White Death by Nina Runa Essendrop and Simon Steen Hansen
The highlight of my experience was playing White Death, a short black box larp about a group of pioneers who goes up into the mountains to make a new life for themselves, and end up dying during the winter.
The game does not use any language, rather it’s played out poetically with a minimum of props and set. As players, we would all portray two characters, a human and a white one. The humans inhabited a lit portion of the stage and the white ones inhabited the dark. White ones might be angels or spirits of the snow or something else entirely. Over the course of the game, all the humans would gradually die off and become white ones.
We started out by moving around the space in different ways, trying out hard movements, sudden movements, light movements, heavy movements, etc. Then we gradually combined several of these movements until we were moving like the humans, who move hard, heavy, sudden and violent. The white ones moved lightly and fluidly, and…with one or two more adjectives. That done, we began character creation.
Our human characters all received a physical restriction that would govern how we moved. Mine was that my head had to loll to one side, but never rested in the middle, and my fingers had to be pointing at the ground. Another person had that their hands and gaze had to follow each other. Some people had magnets between their hands and head, or moved like marionettes, and so on.
We practice moving like humans (hard, heavy, sudden, violent, etc) with our new restrictions. Then we got slips of paper that defined our relationship to the group. For example, my character thought she was better than people who were taller than she was. One guy wanted to be cared for my someone with smaller feet than his, and so on.
We milled to find an enemy and a friend and defined those relationships a bit through play. Sounds would be allowed during the game, but absolutely no language, sign language, or gibberish mimicking language.
The game had two halves. In the first half, we would experience being human, occupying the human side of the stage. Gradually, during the first half, the game masters would introduce three sets of props in a spotlight on the dark side of the stage. They were: white balloons that represented dreams, cups of sugar representing sustenance and survival, and white paper representing faith. We could play with the props as we chose.
During the second half of the game, storms would arrive, cued by the sounds of bells and then whirring wind. There would be four storms. During the first storm, some of us would transform ourselves into white ones. The white ones can always see the humans, but the humans can only see the white ones during the storms. During the storms, the white ones could reach across, pull humans across the boundary, and transform them. This consisted of closing the human’s eyes, and helping them move their arms to remove physical restrictions, and putting a white ribbon around their necks.
The white ones had some props to play with too–sheets, and bubble stuff that they could blow over to the human side if they wished.
The game had a variety of music playing the rest of the time–a series of songs. The workshop lasted about two hours, followed by about a one to one-and-a-half hour game. The rest of the time–half an hour to an hour–was spent on breaks and debrief.
I was surprised at how far physical interaction got us in terms of defining our characters. It did, indeed, feel quite oppressive to be a human.
The props were pretty cool. Balloons blown up to various sizes were variously easy or difficult to pop. And if your wrists have a pretend dowel between them, well they might be hard to hold on to. The sugar immediately went all over everything, having a nice gritty surface that made you feel sticky once the sugar melted on your skin. I didn’t really want to get sugar all over myself, since I hadn’t brought a change of clothes, so that affected how I interacted with it, but many people writhed around on the ground, tried to lick it off the balloons, sprinkled it in the air, and so on. I swear I’m still finding sugar in my bra three days later. The paper was fun because it could be ripped and combined and fluttered and stolen, and put in the sugar cups along with the balloons representing our broken dreams.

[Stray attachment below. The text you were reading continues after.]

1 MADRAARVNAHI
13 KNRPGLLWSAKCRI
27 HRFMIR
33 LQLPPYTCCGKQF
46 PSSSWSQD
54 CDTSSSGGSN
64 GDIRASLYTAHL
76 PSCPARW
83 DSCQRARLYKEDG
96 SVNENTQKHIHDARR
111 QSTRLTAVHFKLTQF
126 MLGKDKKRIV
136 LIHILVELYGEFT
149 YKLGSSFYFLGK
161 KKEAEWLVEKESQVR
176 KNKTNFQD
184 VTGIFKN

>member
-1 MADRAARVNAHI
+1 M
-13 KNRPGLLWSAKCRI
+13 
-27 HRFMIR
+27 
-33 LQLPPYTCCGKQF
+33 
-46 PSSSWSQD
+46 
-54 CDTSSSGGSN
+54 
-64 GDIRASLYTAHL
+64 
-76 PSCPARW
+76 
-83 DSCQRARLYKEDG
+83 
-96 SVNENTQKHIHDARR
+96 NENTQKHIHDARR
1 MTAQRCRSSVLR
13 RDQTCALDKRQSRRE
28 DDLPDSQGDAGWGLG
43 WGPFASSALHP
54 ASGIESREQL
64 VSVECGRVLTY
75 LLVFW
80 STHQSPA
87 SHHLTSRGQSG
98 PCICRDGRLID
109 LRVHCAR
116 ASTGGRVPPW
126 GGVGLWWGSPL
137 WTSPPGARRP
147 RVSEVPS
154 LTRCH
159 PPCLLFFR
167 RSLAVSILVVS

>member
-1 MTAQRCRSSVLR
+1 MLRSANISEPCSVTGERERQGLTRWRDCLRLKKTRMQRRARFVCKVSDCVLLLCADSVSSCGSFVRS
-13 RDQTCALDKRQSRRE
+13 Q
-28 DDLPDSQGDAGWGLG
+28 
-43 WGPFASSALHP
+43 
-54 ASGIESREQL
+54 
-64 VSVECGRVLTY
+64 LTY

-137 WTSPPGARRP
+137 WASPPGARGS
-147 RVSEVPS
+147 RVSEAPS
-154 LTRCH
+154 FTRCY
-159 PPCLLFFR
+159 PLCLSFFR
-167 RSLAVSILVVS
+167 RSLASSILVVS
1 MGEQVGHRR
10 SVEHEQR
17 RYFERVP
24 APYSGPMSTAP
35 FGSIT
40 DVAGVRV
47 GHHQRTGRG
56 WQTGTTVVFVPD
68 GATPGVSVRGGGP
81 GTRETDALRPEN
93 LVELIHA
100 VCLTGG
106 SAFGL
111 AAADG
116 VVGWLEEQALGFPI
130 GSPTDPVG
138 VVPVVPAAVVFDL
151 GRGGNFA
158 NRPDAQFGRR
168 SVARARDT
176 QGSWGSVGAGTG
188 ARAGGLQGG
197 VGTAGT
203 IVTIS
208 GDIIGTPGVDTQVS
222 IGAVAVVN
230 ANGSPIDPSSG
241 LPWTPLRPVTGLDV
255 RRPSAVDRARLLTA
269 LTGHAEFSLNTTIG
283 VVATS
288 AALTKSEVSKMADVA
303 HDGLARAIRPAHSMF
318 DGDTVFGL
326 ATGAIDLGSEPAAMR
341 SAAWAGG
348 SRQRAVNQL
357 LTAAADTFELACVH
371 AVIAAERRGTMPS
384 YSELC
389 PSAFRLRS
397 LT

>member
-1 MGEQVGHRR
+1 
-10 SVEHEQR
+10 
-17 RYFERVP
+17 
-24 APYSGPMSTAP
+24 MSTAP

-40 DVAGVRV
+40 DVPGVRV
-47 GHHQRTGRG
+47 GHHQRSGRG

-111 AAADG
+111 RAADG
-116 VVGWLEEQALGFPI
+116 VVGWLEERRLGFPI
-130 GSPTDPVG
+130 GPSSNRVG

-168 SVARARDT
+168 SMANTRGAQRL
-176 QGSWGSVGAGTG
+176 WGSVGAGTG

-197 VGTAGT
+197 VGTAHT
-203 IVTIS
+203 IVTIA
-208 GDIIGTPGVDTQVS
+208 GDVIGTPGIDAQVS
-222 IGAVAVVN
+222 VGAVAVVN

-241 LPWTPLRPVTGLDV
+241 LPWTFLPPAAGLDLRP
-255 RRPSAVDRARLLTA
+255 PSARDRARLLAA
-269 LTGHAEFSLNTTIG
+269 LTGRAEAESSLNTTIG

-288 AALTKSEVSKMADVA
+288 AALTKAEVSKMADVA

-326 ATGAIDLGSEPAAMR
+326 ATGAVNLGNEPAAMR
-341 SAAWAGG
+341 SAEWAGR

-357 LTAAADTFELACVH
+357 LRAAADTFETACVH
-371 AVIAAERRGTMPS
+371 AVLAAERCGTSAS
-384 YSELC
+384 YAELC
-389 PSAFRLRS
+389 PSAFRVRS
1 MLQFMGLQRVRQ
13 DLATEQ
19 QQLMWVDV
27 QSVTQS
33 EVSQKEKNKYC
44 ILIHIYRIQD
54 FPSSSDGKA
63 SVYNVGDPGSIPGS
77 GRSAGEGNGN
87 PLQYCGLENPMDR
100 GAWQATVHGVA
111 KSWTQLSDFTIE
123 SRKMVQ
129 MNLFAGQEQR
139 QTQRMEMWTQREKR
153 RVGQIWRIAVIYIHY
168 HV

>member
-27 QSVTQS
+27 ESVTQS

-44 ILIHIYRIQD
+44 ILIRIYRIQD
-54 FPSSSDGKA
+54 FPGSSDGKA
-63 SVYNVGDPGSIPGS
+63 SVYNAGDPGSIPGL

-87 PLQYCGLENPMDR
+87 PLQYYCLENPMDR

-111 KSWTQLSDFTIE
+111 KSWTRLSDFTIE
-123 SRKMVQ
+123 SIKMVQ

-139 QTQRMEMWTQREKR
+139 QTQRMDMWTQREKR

At one point, when the music was pretty harsh, and I was standing over someone else who was writhing around in sugar and making incoherent shrieking noises, I looked around a bit at the chaos around me and thought “Whoa. This is some truly Nordic shit.”
As we became white ones, the light props on the dark side of the room–where we billowed the sheets up and down, blew bubbles, hugged each other and giggled while dancing, provided a nice contrast.
In terms of my own play experience, I felt mixed. The game and its mechanics are truly fascinating and thought-provoking and say a lot about what you can do with minimal stripped-down tools. The design of the whole experience was pretty ace. But during the debrief, I couldn’t help but think that I don’t know how to make the most of an experience like this. Other people talked about their stories, how they’d established relationships with other people during the game and had real story arcs. That didn’t happen for me, exactly. I had some interesting moments with various players, but I was mostly contorting in the sugar-covered dark thinking about how out of the box this seemed to me. I sometimes find it hard to make my own fun in a game, to make my own story, and this game was so far outside of what I’m used to that it was doubly difficult. Still, that’s not the game’s fault, it’s mine, and I know I’ll be mulling over the possibilities the design opened up to me for a long long time.
Fascinating games and good people. As I told Petter Karlsson, I love the idea of having a classic scenario track at a convention where I can play the awesome games of yesteryear that I missed the first time around. Maybe just a few more opportunities for chatting over beer next time around? Since this festival is only in its first year, there are plenty of times to make adjustments. Would definitely larp it again.
Read and watch more about the Stockholm Scenario Festival on Swedish larper Petter Karlsson’s blog.
Awesome, thanks for the recap!
Some reflections vaguely related to the Stockholm Scenario Festival: http://snarglebarf.com/2013/11/06/whats-up-with-all-the-angst/